National contributions? International contributions? How was that possible? Who had ever heard of little Arnold’s Park in the Northwestern corner of Iowa?
Four Generations of Fun
“Arnold’s Park had by this time reached four generations,” Sue Richter explains. “Many people who had moved out of the area and spread over the country still kept summer homes here, or their children and grandchildren now living elsewhere in the country would go back to visit grandma and grandpa for the summer. So Arnold’s Park became a very strong part of their childhood, an indelible memory. It never left those who grew up here or visited here. We used to say there was a big magnet in the lake that would keep pulling people back, no matter where they had moved to. And so we received contributions from all 50 states and nine foreign countries.
“I don’t think the locals realised the scope and depth and the breadth of the feeling for Arnold’s Park,” Sue continues. “We got a lot of press, and they sent it out to the larger networks. There was a huge outcry, not only from lovers of the park, but from those who wanted to protect the ‘green space.’ Enough condo’s and retails outlets already, let’s just have some clean lakeside. Or if there had to be something on the lake, how about a traditional amusement park, a pier, and a music venue that everyone can enjoy? So it was an environmental issue as well as a recreational issue for us.”
Sue is quick to explain that the $7.25 million didn’t come all at once. “It was received in pledges over a period of time. This wasn’t the first time we’d done something like this. The fundraising philanthropy has been done many times over here, so we had very strong experience in how to raise the money. Because it didn’t come all at once, we didn’t have a huge influx of cash right away to make improvements on the park, but there was enough to pay off the owner and that was, of course, the immediate goal. We proceeded improving the park in gradual, solid steps.”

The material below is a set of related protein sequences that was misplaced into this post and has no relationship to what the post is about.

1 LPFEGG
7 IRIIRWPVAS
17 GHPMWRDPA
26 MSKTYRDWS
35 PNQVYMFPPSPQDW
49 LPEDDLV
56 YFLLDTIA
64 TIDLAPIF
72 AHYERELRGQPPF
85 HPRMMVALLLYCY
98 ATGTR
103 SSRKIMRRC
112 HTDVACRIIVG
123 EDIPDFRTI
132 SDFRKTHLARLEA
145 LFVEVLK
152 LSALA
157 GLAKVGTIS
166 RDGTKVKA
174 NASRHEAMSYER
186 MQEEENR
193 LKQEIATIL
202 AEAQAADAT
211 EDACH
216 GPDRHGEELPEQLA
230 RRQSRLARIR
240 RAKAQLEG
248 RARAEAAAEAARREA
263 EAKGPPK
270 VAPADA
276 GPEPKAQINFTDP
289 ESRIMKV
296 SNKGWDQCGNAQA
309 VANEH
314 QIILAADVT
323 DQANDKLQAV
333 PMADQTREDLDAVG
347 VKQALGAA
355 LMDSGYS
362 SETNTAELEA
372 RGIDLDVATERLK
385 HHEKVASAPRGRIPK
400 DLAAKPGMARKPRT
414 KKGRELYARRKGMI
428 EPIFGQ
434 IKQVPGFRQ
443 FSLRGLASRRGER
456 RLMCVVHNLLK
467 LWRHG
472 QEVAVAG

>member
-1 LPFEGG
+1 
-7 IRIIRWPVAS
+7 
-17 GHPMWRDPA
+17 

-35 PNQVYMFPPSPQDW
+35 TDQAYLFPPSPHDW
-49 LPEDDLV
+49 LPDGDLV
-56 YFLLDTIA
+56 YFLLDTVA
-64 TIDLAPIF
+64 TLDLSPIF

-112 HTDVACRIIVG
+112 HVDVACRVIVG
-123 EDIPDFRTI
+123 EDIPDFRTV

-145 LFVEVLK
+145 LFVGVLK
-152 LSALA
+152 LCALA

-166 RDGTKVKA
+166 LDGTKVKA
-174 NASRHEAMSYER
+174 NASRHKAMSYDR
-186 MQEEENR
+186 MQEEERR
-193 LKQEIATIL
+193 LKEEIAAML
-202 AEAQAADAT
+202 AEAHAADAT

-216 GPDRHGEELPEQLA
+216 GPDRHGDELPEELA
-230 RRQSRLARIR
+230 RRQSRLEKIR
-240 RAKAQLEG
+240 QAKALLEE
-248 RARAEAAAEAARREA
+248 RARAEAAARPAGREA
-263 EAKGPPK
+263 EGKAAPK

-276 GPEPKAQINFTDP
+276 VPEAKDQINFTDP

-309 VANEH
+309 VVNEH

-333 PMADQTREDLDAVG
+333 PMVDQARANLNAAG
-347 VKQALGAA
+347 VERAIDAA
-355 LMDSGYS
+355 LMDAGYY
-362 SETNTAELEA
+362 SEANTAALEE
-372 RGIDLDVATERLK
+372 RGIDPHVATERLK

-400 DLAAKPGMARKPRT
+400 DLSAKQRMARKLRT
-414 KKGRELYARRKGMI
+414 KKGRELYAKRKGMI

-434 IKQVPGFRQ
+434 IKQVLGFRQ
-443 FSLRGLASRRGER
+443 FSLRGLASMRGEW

Today, Arnold’s Park is nothing short of a wonder, particularly given how close it had come to being another amusement park statistic. It is spotless and contains an arsenal of pristine, classic amusement rides such as the Rock-O-Plane, Roll-O-Plane, Scrambler, Eli Ferris Wheel and Tilt-A-Whirl, as well as a few nods to the more “modern” rides of the 1960s such as the Trabant and the Log Flume. Arcade games, Skee-Ball, a miniature train ride and several classic kiddie rides beautifully round out the park.
And of course the 1927 wooden rollercoaster, renamed The Legend when Arnold’s Park was reborn, is painted sparkling white with a red track, and performs flawlessly as it races along the lake. The original Tipsy House and Mirror Maze are still nestled within its lift structure. The Queen Belle II offers excursions over Lake Okoboji, the Rock and Roll Museum celebrates the icons of rock that appeared at the Roof Garden, and regular concerts of all types of music take place in Preservation Plaza.
Past and Present